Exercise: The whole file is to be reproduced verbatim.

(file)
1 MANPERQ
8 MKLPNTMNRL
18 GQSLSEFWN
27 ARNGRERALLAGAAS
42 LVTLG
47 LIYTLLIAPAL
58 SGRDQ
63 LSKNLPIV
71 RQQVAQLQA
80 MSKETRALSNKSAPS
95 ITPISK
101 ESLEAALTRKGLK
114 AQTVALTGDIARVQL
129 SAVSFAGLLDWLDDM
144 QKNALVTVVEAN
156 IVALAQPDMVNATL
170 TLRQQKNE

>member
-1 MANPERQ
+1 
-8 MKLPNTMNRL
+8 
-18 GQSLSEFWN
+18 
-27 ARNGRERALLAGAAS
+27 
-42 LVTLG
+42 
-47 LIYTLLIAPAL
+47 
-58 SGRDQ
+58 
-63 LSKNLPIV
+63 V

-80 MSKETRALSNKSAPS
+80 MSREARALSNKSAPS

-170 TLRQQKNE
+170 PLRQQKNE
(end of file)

1 MANPERQ
8 MKLPNTMNRL
18 GQSLSEFWN
27 ARNGRERALLAGAAS
42 LVTLG
47 LIYTLLIAPAL
58 SGRDQ
63 LSKNLPIV
71 RQQVAQLQA
80 MSKETRALSNKSAPS
95 ITPISK
101 ESLEAALTRKGLK
114 AQTVALTGDIARVQL
129 SAVSFAGLLDWLDDM
144 QKNALVTVVEAN
156 IVALAQPDMVNATL
170 TLRQQKNE

>member
-1 MANPERQ
+1 
-8 MKLPNTMNRL
+8 
-18 GQSLSEFWN
+18 
-27 ARNGRERALLAGAAS
+27 
-42 LVTLG
+42 
-47 LIYTLLIAPAL
+47 
-58 SGRDQ
+58 
-63 LSKNLPIV
+63 V

-80 MSKETRALSNKSAPS
+80 MSREARALSNKSAPS

-170 TLRQQKNE
+170 PLRQQKNE